“My wife and myself are very excited about moving into the area,” Copeland said. “I spent most of my career coaching at Fort Payne. It was a 5A school, we played a lot of 5A and 6A schools-it was very competitive. I am very excited about taking over a good program and trying to maintain it and improve it just a little. I know there is a lot of good basketball going on at Sylacauga right now. I want to come in and work with these guys and make it better.”
Copeland replaces Josh Golden who took the job as Thompson’s head girls’ basketball coach. In two seasons at the helm at Sylacauga, he went 45-19 and earned a trip to the Class 5A Final Four. Coleman hopes that he adds to the success that the Aggies had in the past.
“I saw it advertised and our football coach at Phil Campbell owns a house in Sylacauga,” Copeland said. “Jason Hill is his name and he has coached at Shelby County and around that area. I just asked him in passing one day. I said the Sylacauga job is open and he said I know the principal. I basically did some research online and saw that they were very good. He said do you want me to call him and I said sure. I sent him my resume and came in for an interview. The principal and Coach [Matt] Griffith welcomed me and I am really excited. I know there are some good basketball players. I am looking forward to working with them and having a team that the town can be proud of.”
Sylacauga principal Matt Hubbard said that Copeland had stellar references from his previous employers.
The Aggies lost 10 seniors off last season’s team that went 20-9. One of the first things that Copeland wants to do at the helm of the Aggies is determine what kind of talent he has for this upcoming season.
“I think one of the first things that I will do is tell the players what is expected out of them on and off the floor,” Copeland said. “Once I am there I just want to see how they play the first day. I want to see the hand I have been dealt and go from there. I am going to watch them play to determine what style of play that we need to be playing and what we need to work on to become better for the season.”
From 2002-2010, Copeland served as an assistant coach at Fort Payne. In 2010, he took over Phil Campbell. In three seasons, he recorded 44 wins.
“My first year, we basically started from scratch,” Copeland said. “We had one guy coming back. We came in and really started working in the summer to try to improve. We played good competition to try to get better. The first year, we were 11-18 and the next year we flipped it, we were 18-13. My first two seasons, we made the Sub-Regional tournament and this was the first time we made the postseason since 2005. My last two years, we won the area.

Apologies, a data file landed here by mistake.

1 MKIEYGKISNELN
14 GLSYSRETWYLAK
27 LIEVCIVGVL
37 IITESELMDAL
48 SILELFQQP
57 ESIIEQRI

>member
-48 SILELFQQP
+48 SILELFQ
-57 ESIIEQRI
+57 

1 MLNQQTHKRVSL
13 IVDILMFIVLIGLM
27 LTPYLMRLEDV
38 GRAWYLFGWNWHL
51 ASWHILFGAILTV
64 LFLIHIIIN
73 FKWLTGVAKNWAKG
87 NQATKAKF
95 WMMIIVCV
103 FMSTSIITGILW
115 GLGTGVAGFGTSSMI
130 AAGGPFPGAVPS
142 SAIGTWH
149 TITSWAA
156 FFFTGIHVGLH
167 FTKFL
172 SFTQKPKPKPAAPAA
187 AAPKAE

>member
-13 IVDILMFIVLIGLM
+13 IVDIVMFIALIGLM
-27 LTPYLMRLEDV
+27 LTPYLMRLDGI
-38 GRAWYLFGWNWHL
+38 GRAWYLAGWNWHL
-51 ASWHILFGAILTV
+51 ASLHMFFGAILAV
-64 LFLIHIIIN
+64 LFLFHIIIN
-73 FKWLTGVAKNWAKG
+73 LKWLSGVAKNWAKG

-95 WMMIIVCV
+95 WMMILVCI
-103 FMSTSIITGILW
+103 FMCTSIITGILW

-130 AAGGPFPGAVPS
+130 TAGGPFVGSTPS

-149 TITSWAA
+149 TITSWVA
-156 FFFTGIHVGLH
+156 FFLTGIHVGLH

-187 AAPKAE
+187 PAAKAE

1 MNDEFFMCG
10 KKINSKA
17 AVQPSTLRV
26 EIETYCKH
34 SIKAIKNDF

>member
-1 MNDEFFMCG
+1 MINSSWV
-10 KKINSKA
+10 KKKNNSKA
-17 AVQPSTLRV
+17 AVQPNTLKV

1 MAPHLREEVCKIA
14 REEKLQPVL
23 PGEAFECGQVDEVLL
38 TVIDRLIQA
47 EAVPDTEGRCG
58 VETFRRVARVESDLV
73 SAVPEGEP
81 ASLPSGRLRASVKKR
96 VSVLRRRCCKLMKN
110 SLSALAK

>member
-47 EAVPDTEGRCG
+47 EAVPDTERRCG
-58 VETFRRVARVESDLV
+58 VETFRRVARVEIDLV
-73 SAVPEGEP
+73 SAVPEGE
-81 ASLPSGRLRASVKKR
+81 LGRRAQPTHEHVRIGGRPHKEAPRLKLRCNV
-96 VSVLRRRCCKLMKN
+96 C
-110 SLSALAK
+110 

Adversity helped Copeland become a better coach and better leader for his team. The Phil Campbell community was destroyed after the April 2011 tornados. Copeland was able to schedule practices and games at different locations.
“Our second season, our school was destroyed by the April 27 tornado,” Copeland said. “We had 30 people that were killed in the town. We had to practice at 13 different gyms; we had to go to a community college to play our games. We had to share with Hackleburg, because their gym was destroyed. We had nowhere else to go. It was a lot of work that had to be put in, but we still won 18 games. We won the regular season area, we got beat in the sub-region by Alabama Christian. Last year, we really beefed up our schedule, we won 15 games and we got beat in the first round of the area tournament.”
Hubbard was impressed with the way that Copeland was able to handle the responsibility after the F5 tornado changed the way of life in Phil Campbell.
“We were looking for a coach that had real good communication skills,” Hubbard said. “Was real organized and a good planner because in the next two years we are going to be dealing with construction to the new gymnasium. One of those seasons we are going to have to play at our middle school. We were really looking for someone who had enough experience to handle that type of organization. It was really amazing when we broke that topic in the interview he said look… I have scheduled practices and games in 13 different gyms. He said scheduling practices and games for us wont be a problem. Then, he went into the destruction the tornado did to Phil Campbell High School. That was an unique skill set that he brings to the table as being well organized, you have to be a good communicator to plan practice at different places and games at different places for your high school and middle school programs. It was really interesting that he got that experience.”